If they need Windows 10 for like certain software and stuff then non admin account and a good ad blocker and a real antivirus can help. But if they don’t need to run X software that requires Windows honestly a chromebook would be the best bet. Make sure he doesn’t have admin rights or power user rights, but only local rights. This will keep from install any potential malware onto pc. As far as this topic is concerned, it doesn’t matter. As much as I’m generally loathe to recommend them partly because they’d misrepresented themselves in advertisements as “anti-virus software” and also generally negative reviews with regards to them not keeping up on legitimate software , it sounds like they could benefit from PCMatic or perhaps a similar software developed by someone that keeps better track of legitimate programs which operates based off of a white-list approach i.
Absolutely this. I convinced two my more “vulnerable” family members to buy Mac Mini machines after having done several virus removals – not a single call about malware since! My parents have a similar problem. I’ve removed local admin from their logins and have my own I use to install software. No group policy or other fancy stuff needed.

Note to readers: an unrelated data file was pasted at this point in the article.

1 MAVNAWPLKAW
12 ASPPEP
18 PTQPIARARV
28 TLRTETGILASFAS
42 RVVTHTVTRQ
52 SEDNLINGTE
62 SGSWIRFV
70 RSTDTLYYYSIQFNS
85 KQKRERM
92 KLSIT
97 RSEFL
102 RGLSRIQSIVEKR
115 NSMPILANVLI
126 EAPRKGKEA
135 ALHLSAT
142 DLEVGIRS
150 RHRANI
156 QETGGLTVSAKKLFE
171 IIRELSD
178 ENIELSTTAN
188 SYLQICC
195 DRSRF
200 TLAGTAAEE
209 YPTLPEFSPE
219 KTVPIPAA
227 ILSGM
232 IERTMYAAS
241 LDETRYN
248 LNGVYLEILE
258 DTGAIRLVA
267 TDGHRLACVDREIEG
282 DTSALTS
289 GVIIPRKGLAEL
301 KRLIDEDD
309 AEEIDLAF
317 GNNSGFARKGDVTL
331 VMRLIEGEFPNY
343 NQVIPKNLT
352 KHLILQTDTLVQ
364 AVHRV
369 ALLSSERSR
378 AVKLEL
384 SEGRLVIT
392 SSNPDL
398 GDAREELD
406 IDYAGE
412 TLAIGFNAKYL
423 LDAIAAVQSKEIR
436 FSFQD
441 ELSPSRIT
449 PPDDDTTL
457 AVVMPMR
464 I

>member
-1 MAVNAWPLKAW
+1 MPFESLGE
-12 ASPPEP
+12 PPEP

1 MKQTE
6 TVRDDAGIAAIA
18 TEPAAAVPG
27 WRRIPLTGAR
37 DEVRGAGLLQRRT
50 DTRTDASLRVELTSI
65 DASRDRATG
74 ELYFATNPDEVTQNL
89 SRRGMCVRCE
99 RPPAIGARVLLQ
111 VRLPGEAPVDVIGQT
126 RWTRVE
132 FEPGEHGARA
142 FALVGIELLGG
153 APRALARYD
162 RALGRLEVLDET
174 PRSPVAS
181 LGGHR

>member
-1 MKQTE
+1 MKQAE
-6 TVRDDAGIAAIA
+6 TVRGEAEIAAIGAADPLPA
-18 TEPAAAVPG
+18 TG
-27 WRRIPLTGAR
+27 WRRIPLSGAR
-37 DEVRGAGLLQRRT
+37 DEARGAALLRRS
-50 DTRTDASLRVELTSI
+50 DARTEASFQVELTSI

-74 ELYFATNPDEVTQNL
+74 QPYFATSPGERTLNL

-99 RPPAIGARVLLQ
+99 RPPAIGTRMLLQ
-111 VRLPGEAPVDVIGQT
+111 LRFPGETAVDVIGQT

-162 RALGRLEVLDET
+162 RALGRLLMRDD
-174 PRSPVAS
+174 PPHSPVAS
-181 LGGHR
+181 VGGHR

I’ve setup a backup regimen for them by using Macrium free to an external drive with reminders that they have to plug it in and unplug it after the backup. They’re pretty good about it, and it air-gaps the backup so it doesn’t get trashed if they contract ransomware. I agree with the others that are saying to make his profile a “Standard” account and not an admin account. Then to actually restrict apps that can be installed would be left up to a third party Antivirus.
That I would have to do more research on. I think most people that said simply take away his admin access were right on the money. There’s no need for over the top controls in this case, simple is best -.
DragonsRule is correct , A user logged into a standard account will be allowed to install programs that do not affect other user accounts. This is the simplest way to prevent software installation. You should see the Group Policy Editor box open. Right click Windows Installer and select Edit. Select Enabled in the top pane.
Select OK. Prevent software installation through command line As usual there is a command line method to prevent users from installing software in Windows Right click, select Edit and change the 0 to a 1 to disable Windows Installer. Admittedly it’s Windows 10 Home but my mum has a “child” account. No installs without my admin password. Also works for the other ‘kids’ in the family. We use the same policy at work None of our users have install rights since only us IT guys have local admin rights on all pc’s.